Lorra lorra laughs!
Thoughtful people must not cede all power to politicians and business interests; we must make our voices heard across the full range of professional, social, and civic circles.(p. 95: Karr, J.R., 2008, Protecting society from itself: Reconnecting ecology and economy, in Soskolne, C.L., ed., Sustaining Life on Earth: Rowman & Littlefield Publishers, p. 95-108)
An Ode to BC
BC arrived, announced by loud cries in the night, but wouldn’t come near us.
This continued for weeks until we caught him and took the hissing entanglement to the vet.
The vet took one look at him and put him in the cooler for the night.
The next day he removed some very personal body parts, shot him full of vaccines, and returned him gingerly to us.
We kept him in the basement while he calmed down, and he hid in the joists of the basement ceiling. Hence BC (Basement Cat — to distinguish him from Basil and Sybil, obviously named).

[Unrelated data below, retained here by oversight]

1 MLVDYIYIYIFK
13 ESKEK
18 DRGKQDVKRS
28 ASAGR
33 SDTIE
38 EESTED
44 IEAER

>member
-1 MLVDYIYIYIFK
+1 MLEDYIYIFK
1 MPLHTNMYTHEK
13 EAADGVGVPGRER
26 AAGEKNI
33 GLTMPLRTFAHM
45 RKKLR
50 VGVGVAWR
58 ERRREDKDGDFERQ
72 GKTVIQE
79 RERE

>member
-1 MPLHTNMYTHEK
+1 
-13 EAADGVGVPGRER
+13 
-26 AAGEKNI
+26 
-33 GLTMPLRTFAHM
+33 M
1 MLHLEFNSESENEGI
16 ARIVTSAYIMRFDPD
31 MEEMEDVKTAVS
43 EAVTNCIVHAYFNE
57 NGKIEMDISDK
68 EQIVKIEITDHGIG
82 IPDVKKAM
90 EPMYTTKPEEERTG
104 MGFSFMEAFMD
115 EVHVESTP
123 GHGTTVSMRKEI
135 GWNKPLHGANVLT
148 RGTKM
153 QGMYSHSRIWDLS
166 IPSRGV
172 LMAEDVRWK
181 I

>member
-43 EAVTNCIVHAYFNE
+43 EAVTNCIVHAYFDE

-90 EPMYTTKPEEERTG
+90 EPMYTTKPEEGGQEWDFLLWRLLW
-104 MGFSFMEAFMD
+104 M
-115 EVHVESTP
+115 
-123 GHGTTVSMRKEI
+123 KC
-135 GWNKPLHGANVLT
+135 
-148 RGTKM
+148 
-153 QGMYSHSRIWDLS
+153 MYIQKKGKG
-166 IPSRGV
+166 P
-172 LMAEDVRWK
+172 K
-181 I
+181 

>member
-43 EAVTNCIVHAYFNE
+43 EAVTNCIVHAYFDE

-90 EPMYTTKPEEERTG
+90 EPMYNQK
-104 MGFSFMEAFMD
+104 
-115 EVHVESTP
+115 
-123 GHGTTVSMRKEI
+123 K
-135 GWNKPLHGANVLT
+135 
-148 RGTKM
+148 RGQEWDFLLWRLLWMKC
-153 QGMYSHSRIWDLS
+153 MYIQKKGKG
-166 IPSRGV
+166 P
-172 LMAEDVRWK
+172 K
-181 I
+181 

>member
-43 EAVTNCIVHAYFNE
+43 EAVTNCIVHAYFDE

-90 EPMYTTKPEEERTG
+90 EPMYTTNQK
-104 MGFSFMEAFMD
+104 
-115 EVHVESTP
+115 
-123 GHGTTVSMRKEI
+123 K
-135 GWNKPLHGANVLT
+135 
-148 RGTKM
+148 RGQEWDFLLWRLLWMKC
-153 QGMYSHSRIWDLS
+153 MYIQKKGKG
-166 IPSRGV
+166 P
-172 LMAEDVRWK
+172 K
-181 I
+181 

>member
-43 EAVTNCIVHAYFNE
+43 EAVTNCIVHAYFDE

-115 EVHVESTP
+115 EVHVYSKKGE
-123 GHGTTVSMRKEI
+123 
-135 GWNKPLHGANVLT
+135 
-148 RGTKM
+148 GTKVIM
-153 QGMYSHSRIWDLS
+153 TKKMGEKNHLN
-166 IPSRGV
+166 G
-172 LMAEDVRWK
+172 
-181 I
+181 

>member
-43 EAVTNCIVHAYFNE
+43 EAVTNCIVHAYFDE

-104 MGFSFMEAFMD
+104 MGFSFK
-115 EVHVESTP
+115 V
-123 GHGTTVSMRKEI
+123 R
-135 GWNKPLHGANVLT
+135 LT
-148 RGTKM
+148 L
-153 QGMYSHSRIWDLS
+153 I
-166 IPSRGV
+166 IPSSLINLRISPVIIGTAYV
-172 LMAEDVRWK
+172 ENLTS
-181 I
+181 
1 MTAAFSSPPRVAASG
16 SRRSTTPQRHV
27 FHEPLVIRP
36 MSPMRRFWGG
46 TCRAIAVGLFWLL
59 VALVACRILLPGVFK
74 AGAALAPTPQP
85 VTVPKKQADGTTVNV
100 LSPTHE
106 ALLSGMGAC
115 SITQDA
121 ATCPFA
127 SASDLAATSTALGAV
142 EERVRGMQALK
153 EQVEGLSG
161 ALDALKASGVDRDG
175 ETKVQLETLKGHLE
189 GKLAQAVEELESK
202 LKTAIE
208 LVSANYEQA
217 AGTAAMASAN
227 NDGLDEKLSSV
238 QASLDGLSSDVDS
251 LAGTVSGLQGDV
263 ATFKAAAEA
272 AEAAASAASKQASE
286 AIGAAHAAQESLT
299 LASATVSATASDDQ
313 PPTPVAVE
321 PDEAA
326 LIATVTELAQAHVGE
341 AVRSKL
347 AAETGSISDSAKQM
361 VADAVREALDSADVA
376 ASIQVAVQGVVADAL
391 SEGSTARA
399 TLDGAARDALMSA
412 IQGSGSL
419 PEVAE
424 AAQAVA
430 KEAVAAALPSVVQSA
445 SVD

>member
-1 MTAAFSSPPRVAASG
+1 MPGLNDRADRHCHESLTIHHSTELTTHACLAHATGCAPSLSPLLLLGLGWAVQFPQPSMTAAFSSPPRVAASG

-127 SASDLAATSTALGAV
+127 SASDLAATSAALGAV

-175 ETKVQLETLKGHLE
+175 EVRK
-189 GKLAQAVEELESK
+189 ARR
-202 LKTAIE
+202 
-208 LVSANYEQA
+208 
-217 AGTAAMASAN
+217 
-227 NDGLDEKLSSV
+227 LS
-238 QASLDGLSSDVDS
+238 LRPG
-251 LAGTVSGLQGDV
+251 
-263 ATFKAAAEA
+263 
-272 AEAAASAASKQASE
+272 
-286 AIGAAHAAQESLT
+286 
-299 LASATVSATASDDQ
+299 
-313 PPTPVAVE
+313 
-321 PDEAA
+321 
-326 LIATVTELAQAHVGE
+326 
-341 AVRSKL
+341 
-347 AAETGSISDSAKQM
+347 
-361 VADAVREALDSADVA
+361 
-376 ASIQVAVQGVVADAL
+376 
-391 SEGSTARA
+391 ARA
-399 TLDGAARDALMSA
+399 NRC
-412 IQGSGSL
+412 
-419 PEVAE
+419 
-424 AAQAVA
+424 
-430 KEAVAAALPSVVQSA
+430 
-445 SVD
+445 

After a couple of weeks he ventured out from the basement, but still wouldn’t come near us (couldn’t blame him really!).
But then after 2 months, his reserve melted, and he went from unable-to-touch to full tummy rubs in a memorable 24 hours. From then on, he was inseparable, and even Basil and Sybil didn’t mind him too much. And his tummy did grow.
A happy-go-lucky cat, who landed on his feet (despite his “ultimate” sacrifice) and loved every minute of it. But his luck ran out when he failed to sense some lurking coyotes. A patch of soft fur in the grass, a fitting epitaph for a wild softee.